Developing a programme framework
Drawing upon formative research findings, a programme framework should be developed to illustrate the linkages between programme inputs, outputs and outcomes and may be structured in different ways to reflect the individual shelter characteristics. Common elements that should be part of any framework include:
- A theory of change for shelter programmes, which explains how specific activities or the approach used in an intervention will contribute to the particular outcome or result the organization seeks to achieve. For example: If women who are fleeing domestic violence are provided with and are able to access a shelter, their immediate safety will be ensured and their risk of suffering recurring abuse will be reduced.
- Description of programme recipients or beneficiaries, such as women and their children or girls fleeing violence and who:
- Are seeking short-term safe housing and supports (i.e. emergency shelter)
- Have previously stayed in an emergency shelter but require longer-term safe housing and supports to reach their goals (i.e. transitional shelter/ accommodation)
- Are not currently accessing shelters but require different safety and support services (outreach services/ alternative accommodation) to achieve their goals
- Definition of programme inputs, which are financial and other resources required by shelters and related programming to deliver services. These may include:
- Funding – provided by local governments, community foundations, federal organizations or private donors.
- Staff – including shelter reception or front-line staff, relief staff, coordinators or supervisors, administrators and managers.
- Volunteers – including those engaged in various boards and committees or those providing support services through donation management or transportation.
- Facilities – including the physical shelter infrastructure, office space and equipment (e.g. vehicle, kitchen appliances, etc.) and other materials (e.g. clothing, personal hygiene products, items for children, etc.).
- Definition of activities, which include all services and supports that a programme or shelter provides in order to achieve the desired outcomes, and may include:
- Arrival and assessment activities
- Safety planning
- Basic needs support and donations or other resources
- Individual counseling and advocacy support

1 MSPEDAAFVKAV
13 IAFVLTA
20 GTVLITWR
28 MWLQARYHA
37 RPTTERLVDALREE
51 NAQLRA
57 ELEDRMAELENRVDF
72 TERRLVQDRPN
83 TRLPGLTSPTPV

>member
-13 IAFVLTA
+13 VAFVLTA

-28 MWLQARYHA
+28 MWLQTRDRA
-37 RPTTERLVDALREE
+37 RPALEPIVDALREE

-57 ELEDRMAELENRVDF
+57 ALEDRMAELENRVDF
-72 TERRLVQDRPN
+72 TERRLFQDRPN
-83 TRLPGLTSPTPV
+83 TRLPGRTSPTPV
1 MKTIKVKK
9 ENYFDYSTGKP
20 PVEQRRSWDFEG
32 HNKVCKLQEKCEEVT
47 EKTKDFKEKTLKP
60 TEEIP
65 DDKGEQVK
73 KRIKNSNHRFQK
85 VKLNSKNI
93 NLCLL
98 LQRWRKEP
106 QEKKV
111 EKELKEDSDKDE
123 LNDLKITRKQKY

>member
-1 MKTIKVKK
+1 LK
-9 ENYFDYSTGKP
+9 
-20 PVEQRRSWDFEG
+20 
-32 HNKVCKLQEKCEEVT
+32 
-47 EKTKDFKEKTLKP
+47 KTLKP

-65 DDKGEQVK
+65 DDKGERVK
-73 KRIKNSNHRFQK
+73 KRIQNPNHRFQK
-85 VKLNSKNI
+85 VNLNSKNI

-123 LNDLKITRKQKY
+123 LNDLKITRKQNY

- Women’s support groups
- Advocacy and referrals
- Child care and/or child support
- Follow-up services and outreach
- Outputs, which are essentially the numbers of support or service interactions that women and children receive while they are in a shelter or participate in a particular programme. For example:
- Number of women and children admitted to shelters (usually, per month)
- Number of women and children who could not be supported/ were turned away
- Reasons for turnaways
- Occupancy rates in shelters (usually the percentage of beds or bedrooms filled on a particular night or during a month)
- Number and type of services requested by the woman and number and type provided.
- Anticipated outcomes, which describe the change that is expected as a result of the shelter stay or participation in the programme. The outcome statements must be developed carefully so that they clearly identify the type of change that will be measured and ensure that proposed targets are achievable. Outcomes should reflect the context and needs of women served by the programme, and although these can be challenging to measure in a short-stay shelter, there are several outcomes most shelters seek to accomplish. These relate to change in survivors’ knowledge, attitudes, skills, behavior, expectations, emotional status, or life circumstances as a result of receiving services which allow them to address their safety, practical, emotional, and child-related needs.
For shelters with longer-term programmes (six months or longer) or outreach services, outcomes may include:
- Women and children remain safe over a long period of time
- Women and children are connected with resources and supports they need to achieve their goals
- Women have access to a reliable source of income
- Women have stable, affordable and safe housing
- Women achieve the goals they have set for themselves (Scottish Women’s Aid, 2011)
Example: In the process of evaluating their services, shelters in Ireland, Scotland and Portugal identified the following goals and outcomes:
To increase women’s and children’s safety
- women would be physically safe while in refuge
- women would have more ways to keep themselves and their children safe
To increase survivors’ access to community resources that can enhance their wellbeing
- increasing women’s awareness of options and community resources
To empower women
Survivors have more:
- knowledge about domestic abuse dynamics,
- knowledge of options available to them, and
- confidence in their decision making
Once a programme framework has been established, a monitoring and evaluation plan should be developed to guide monitoring activities throughout the programme cycle. Such plans should include: a schedule for the collection of baseline data (or information related to the outcomes based on the situation at the start of the programme); the timing and process for tracking activities as well as individual outcomes over time; and any evaluations that will take place, most often in the middle and at the end of the initiative. Monitoring and evaluation provides ongoing feedback to the establishment to improve on its practices, change things that are not working and track progress to be able to report to government, donors and other potential funders. See guidance on conducting monitoring and evaluation.